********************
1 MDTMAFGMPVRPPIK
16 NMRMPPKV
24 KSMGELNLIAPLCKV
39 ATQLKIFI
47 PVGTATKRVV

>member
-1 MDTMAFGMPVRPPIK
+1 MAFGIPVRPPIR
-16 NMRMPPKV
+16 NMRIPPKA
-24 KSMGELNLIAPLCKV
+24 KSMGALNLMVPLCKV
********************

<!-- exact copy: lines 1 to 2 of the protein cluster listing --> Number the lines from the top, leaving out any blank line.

1 MDTMAFGMPVRPPIK
16 NMRMPPKV